What can stop blindness and vision impairment from doubling by 2050?

By John Murphy, MDLinx
Published May 19, 2016

Key Takeaways

In 2015, 1.02 million Americans age 40 and older were legally blind, 3.22 million were visually impaired, and 8.2 million had vision problems due to uncorrected refractive error. In the coming decades, those numbers will only increase, doubling by 2050, according to projections published online May 19, 2016 in the Journal of the American Medical Association Ophthalmology.

But those numbers could be reduced if more Americans get vision screenings and eye exams, researchers explained.

“These findings are an important forewarning of the magnitude of vision loss to come. They suggest that there is a huge opportunity for screening efforts to identify people with correctable vision problems and early signs of eye diseases,” said Paul A. Sieving, MD, PhD, Director of the National Eye Institute, which funded the study.

“Early detection and intervention—possibly as simple as prescribing corrective lenses—could go a long way toward preventing a significant proportion of avoidable vision loss,” he added.

Refractive error is the leading cause of vision impairment in the United States and worldwide. Undiagnosed refractive error can diminish a person’s quality of life and ability to complete vision-related daily tasks, researchers noted.

Other notable findings of this study include:

  • In 2050, an estimated 6.95 million Americans will be visually impaired (best-corrected visual acuity of less than 20/40 in the better-seeing eye)—an increase of 115.8%.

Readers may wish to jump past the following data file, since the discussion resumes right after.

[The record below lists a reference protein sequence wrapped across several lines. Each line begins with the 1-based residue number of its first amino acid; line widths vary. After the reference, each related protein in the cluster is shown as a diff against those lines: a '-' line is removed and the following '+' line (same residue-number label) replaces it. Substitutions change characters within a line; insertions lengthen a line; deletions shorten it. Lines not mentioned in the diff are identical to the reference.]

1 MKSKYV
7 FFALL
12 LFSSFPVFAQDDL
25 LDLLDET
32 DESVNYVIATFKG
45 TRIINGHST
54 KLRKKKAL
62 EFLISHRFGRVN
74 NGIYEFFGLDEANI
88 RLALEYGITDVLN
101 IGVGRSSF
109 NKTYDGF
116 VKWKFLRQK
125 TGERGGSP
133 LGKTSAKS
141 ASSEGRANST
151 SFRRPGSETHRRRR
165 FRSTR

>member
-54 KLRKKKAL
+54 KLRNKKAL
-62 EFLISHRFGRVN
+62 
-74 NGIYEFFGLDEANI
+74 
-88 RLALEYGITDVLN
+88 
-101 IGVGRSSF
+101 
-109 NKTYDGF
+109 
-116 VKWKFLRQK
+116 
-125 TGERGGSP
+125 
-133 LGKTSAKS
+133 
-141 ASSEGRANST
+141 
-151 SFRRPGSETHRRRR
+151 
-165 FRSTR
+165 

• Non-Hispanic whites, women, and older adults will continue to remain the demographic groups with the largest absolute numbers of visual impairment and blindness.
  • Women are projected to outnumber men in terms of visual impairment by 30% to 32%, and in terms of blindness by 6% to 11% by 2050. These differences can be attributed to a higher prevalence and longer life expectancy of women compared with men and that women are generally less likely to be treated for medical conditions.
  • The highest prevalence of visual impairment among non-whites will shift from African Americans (15.2% in 2015 to 16.3% in 2050) to Hispanics (9.9% in 2015 to 20.3% in 2050).
  • The states projected to have the highest per capita prevalence of visual impairment are Florida (2.56% in 2015 to 3.98% in 2050) and Hawaii (2.35% in 2015 and 3.93% in 2050). The states projected to have the highest projected per capita prevalence of blindness are Mississippi (0.83% in 2015 to 1.25% in 2050) and Louisiana (0.79% in 2015 to 1.20% in 2050).

“Based on these data, there is a need for increased screening and interventions across all populations, and especially among non-Hispanic white women,” said study leader Rohit Varma, MD, MPH, Director of the University of Southern California’s Roski Eye Institute, in Los Angeles, CA.

Vision screening, followed by proper refractive correction, could produce clinical improvements in up to 72% of Americans with vision impairment and 22% of those with blindness, the researchers noted.

Share with emailShare to FacebookShare to LinkedInShare to Twitter